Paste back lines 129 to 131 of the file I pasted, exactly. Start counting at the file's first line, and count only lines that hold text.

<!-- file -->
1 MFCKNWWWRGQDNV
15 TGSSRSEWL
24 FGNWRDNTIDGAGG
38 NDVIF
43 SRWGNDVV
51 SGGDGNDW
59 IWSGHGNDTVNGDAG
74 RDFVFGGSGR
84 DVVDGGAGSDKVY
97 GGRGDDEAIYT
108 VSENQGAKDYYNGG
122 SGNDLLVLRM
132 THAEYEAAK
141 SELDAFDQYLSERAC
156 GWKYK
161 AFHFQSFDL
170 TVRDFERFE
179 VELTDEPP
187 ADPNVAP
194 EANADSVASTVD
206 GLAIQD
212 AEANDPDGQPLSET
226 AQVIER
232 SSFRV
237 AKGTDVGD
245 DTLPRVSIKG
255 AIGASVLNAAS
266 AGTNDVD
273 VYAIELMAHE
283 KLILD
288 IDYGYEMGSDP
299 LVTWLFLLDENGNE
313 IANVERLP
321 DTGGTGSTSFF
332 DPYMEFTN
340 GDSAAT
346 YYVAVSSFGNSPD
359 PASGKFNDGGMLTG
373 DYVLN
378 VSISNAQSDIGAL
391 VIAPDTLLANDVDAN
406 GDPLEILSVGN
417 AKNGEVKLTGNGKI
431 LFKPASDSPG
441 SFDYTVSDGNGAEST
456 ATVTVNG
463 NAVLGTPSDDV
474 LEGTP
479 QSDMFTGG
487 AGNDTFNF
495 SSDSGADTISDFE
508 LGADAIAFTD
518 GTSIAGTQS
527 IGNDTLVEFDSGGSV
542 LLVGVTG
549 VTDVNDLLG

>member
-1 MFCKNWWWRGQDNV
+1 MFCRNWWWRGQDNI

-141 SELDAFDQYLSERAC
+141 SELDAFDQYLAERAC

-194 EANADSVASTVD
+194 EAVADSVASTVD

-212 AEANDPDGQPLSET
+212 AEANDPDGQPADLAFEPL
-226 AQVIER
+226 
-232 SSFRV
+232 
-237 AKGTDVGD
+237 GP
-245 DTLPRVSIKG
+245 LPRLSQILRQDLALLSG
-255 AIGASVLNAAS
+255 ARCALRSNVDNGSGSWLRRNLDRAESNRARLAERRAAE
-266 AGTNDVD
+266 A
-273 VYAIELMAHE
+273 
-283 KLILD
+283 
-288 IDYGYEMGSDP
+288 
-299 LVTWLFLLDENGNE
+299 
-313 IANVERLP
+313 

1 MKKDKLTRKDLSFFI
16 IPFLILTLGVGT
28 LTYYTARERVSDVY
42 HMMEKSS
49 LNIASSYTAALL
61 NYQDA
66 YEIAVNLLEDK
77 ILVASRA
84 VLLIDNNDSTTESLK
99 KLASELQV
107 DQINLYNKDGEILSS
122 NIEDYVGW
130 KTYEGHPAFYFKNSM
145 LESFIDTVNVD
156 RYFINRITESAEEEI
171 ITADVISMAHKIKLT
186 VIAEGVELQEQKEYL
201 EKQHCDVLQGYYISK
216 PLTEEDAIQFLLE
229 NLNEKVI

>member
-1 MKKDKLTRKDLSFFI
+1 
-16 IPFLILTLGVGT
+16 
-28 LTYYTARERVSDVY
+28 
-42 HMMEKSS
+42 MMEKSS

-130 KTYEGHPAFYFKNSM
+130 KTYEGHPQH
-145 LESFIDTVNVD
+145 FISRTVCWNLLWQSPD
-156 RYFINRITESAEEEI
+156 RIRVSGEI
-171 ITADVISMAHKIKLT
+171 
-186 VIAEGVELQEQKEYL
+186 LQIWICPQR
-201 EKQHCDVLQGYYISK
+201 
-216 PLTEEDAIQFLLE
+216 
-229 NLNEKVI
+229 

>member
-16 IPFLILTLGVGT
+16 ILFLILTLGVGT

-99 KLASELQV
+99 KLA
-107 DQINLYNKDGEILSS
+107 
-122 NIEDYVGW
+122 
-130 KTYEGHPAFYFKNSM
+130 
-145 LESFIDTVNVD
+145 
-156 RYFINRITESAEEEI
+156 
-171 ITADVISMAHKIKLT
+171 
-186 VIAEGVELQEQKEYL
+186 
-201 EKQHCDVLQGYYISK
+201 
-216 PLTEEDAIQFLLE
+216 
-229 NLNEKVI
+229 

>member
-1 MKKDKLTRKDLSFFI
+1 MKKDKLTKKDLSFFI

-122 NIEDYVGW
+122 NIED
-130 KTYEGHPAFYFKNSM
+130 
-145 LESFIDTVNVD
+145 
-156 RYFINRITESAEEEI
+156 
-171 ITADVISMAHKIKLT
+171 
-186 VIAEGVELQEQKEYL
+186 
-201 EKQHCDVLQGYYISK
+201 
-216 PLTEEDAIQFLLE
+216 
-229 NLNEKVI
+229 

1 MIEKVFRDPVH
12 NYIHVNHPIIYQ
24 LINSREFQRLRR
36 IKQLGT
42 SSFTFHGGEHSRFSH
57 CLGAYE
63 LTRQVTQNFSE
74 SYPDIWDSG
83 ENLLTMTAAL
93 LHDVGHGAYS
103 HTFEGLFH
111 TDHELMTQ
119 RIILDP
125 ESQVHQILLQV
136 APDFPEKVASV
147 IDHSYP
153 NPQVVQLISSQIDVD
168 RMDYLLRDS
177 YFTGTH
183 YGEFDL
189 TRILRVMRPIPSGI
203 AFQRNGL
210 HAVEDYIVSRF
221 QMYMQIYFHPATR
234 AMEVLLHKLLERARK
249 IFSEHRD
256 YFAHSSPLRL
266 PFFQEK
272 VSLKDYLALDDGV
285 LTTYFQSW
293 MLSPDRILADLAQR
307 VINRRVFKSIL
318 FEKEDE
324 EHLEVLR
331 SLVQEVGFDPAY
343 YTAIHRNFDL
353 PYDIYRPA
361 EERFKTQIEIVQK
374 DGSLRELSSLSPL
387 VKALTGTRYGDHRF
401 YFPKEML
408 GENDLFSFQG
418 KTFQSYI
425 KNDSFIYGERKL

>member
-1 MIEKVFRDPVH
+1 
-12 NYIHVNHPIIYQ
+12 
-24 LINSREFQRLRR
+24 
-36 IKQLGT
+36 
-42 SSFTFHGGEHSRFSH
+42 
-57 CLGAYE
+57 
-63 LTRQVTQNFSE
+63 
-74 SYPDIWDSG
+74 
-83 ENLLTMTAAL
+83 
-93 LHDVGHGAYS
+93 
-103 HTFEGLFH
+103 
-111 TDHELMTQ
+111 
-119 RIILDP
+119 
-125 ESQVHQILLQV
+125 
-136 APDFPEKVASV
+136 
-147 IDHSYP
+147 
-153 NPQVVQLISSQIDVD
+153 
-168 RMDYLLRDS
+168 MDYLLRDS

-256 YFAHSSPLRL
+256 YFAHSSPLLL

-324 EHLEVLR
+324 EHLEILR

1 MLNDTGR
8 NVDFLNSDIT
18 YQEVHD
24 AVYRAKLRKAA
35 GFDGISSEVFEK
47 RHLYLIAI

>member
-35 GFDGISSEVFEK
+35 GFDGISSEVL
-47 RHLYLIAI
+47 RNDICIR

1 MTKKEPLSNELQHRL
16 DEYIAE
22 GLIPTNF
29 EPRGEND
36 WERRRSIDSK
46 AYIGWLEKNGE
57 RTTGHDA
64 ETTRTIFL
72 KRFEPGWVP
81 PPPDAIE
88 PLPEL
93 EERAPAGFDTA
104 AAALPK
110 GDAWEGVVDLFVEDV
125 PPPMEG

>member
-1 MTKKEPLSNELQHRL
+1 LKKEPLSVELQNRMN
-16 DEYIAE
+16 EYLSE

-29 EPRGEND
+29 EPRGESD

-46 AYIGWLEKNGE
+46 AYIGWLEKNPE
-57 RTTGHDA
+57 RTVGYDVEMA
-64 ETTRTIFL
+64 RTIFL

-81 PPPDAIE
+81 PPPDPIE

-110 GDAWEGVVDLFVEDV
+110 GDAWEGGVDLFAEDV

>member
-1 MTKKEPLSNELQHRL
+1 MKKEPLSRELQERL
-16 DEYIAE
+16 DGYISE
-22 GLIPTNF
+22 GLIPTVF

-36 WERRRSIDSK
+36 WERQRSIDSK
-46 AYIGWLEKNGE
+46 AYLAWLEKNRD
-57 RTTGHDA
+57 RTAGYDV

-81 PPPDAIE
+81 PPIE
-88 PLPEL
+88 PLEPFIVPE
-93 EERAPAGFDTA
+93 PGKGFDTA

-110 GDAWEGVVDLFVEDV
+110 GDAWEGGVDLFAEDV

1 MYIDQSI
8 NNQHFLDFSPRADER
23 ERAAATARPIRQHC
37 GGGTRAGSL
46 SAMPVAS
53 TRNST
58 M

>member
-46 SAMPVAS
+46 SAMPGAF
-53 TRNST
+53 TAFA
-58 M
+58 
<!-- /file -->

-216 PLTEEDAIQFLLE
+216 
-229 NLNEKVI